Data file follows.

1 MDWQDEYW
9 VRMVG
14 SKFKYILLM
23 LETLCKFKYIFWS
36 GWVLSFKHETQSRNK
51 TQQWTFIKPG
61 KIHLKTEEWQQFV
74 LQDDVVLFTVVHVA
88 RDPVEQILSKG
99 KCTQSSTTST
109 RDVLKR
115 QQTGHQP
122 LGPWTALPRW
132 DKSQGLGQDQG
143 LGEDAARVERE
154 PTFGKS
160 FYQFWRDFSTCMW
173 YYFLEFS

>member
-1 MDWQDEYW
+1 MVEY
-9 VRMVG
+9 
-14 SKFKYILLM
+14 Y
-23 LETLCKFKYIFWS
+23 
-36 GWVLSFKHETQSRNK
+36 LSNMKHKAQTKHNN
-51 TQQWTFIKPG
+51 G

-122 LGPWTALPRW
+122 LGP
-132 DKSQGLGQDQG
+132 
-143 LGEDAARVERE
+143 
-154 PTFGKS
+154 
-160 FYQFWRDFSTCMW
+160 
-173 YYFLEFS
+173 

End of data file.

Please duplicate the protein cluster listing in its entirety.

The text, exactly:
1 MDWQDEYW
9 VRMVG
14 SKFKYILLM
23 LETLCKFKYIFWS
36 GWVLSFKHETQSRNK
51 TQQWTFIKPG
61 KIHLKTEEWQQFV
74 LQDDVVLFTVVHVA
88 RDPVEQILSKG
99 KCTQSSTTST
109 RDVLKR
115 QQTGHQP
122 LGPWTALPRW
132 DKSQGLGQDQG
143 LGEDAARVERE
154 PTFGKS
160 FYQFWRDFSTCMW
173 YYFLEFS

>member
-1 MDWQDEYW
+1 MVEY
-9 VRMVG
+9 
-14 SKFKYILLM
+14 Y
-23 LETLCKFKYIFWS
+23 
-36 GWVLSFKHETQSRNK
+36 LSNMKHKAQTKHNN
-51 TQQWTFIKPG
+51 G

-122 LGPWTALPRW
+122 LGP
-132 DKSQGLGQDQG
+132 
-143 LGEDAARVERE
+143 
-154 PTFGKS
+154 
-160 FYQFWRDFSTCMW
+160 
-173 YYFLEFS
+173 